Officials with the Valley Transportation Authority have released video footage of a collision between one of its buses and a self-driving car operated by Google.

The crash occurred in February, and is the first in which the company's autonomous technology is at least partially at fault. Details of the collision between the Lexus RX450h prototype and regional bus were previously available in a written report submitted to the California Department of Motor Vehicles, but the video footage from eight on-board cameras provides fresh insight into this accident in particular and the broader operations of Google's autonomobiles.

The Google car had moved to the right-hand side of a wide lane on El Camino Real in Mountain View, Calif., in anticipation of a right turn. But it sensed sandbags blocking its path, and was attempting to return to the center of the lane when struck the side of the passing city bus.

"Our car had detected the approaching bus, but predicted that it would yield to us because we were ahead of it," Google wrote in its monthly report. "Our test driver, who had been watching the bus in the mirror, also expected the bus to slow or stop." The company acknowledged its technology was at least partially to blame for the February 14 accident.

The video provides fresh insight into how a space opened between the bus and a GMC Yukon traveling in front of it. A space about the size of two car lengths appears to open, but the Google car didn't react in time to fill the window. Instead, it scraped up the side of the city bus and sustained damage to the left-front panel serious enough that it needed to be towed from the scene.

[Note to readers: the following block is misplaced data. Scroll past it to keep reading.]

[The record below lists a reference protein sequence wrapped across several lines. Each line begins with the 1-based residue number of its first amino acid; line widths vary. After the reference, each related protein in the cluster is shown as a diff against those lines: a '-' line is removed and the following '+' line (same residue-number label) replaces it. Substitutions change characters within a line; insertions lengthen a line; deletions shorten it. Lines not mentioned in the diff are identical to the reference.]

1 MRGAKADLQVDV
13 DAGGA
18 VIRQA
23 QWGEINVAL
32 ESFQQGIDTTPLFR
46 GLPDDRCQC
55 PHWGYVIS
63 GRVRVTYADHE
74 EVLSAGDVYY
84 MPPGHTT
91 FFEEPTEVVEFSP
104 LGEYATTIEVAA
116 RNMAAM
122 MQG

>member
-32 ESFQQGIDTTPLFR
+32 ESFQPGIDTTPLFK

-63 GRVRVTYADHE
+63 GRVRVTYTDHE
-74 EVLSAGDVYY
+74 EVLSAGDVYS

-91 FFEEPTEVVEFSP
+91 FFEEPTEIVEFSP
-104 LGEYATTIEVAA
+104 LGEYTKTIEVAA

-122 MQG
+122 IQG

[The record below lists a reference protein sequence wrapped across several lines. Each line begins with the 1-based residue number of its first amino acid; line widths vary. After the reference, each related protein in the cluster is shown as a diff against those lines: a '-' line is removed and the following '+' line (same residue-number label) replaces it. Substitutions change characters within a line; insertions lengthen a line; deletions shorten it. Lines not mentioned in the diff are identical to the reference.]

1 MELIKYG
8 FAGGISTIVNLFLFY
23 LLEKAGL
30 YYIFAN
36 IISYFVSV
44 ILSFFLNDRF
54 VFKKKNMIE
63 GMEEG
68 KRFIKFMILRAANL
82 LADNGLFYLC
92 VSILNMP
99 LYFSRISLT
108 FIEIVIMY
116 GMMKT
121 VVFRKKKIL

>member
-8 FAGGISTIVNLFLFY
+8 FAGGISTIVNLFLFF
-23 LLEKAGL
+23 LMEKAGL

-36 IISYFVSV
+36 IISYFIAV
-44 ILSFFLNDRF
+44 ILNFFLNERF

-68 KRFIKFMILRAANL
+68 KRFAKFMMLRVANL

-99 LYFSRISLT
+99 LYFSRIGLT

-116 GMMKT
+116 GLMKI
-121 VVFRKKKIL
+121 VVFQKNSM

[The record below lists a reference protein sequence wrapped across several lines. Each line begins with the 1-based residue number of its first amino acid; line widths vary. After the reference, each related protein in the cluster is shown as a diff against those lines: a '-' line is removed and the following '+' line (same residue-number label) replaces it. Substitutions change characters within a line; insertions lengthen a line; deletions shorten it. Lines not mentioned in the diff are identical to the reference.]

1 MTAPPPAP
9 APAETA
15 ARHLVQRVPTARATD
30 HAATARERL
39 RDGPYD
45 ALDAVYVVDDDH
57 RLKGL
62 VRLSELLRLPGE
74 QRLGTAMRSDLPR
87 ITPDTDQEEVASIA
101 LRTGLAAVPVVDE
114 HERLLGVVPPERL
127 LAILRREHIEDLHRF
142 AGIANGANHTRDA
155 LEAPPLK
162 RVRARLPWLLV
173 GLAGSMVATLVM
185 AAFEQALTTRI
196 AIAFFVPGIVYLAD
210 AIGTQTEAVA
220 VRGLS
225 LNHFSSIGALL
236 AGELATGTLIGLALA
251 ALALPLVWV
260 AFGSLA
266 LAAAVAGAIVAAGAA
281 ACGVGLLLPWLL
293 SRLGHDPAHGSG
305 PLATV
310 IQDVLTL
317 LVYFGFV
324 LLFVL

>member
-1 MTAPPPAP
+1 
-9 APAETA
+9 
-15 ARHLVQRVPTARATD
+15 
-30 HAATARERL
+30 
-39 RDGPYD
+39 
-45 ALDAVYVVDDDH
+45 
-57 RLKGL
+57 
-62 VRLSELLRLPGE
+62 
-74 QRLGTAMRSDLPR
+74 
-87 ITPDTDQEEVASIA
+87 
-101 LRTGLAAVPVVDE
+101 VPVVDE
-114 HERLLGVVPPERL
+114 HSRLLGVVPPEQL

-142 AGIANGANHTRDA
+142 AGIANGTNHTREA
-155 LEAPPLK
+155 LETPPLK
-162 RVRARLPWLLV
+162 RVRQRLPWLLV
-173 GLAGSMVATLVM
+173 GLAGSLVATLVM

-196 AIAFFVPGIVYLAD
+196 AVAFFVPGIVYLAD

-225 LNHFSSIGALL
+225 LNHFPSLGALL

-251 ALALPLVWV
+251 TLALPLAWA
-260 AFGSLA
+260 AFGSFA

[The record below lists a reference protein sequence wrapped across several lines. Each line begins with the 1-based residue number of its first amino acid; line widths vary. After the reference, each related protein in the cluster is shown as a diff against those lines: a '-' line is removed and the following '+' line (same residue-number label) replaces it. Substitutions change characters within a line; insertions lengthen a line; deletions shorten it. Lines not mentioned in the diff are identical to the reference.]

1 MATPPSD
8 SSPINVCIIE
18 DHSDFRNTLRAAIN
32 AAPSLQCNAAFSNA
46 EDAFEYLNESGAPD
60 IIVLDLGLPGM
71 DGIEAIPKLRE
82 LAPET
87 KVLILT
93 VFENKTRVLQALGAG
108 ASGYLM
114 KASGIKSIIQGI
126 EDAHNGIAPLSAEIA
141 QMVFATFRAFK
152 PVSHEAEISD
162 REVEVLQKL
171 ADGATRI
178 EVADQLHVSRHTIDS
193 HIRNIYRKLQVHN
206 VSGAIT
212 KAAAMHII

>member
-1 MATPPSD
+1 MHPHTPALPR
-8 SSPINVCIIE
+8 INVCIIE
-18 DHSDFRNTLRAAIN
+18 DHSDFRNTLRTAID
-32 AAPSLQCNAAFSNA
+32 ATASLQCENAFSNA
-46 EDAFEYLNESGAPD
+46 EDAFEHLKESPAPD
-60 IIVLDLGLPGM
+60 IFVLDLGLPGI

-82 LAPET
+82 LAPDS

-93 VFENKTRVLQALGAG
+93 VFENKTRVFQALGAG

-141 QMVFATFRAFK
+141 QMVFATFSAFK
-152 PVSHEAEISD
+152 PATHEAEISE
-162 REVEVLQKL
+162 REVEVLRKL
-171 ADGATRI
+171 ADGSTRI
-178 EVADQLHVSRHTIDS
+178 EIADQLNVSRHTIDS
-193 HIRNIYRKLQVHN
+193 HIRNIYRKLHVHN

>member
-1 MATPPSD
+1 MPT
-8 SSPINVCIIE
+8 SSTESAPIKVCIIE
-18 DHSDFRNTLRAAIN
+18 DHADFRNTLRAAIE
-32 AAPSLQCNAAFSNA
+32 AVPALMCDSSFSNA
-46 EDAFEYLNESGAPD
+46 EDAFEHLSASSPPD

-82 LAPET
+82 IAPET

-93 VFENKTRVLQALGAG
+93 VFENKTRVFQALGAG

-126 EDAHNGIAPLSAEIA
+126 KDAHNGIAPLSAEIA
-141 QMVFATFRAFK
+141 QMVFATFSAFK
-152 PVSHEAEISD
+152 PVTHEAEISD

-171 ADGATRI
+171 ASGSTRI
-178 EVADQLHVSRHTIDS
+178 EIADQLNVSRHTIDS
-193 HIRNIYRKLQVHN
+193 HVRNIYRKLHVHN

Another takeaway from the video is that it provides the public with a clearer picture of the sandbags the Google car had been navigating around. They flank the near and far sides of a storm drain. A human driver might conclude they would pose no threat to a car or driver, even if the tires rolled over top. But the Google car either didn't discern the nature of the obstacle or the algorithm governing its movements wouldn't allow it to risk a ride over the sandbags.

"We've now reviewed this incident (and thousands of variations on it) in our simulator in detail and made refinements to our software," Google said in its monthly report. "Our cars will more deeply understand that buses and other large vehicles are less likely to yield to us than other types of vehicles, and we hope to handle situations like this more gracefully in the future."

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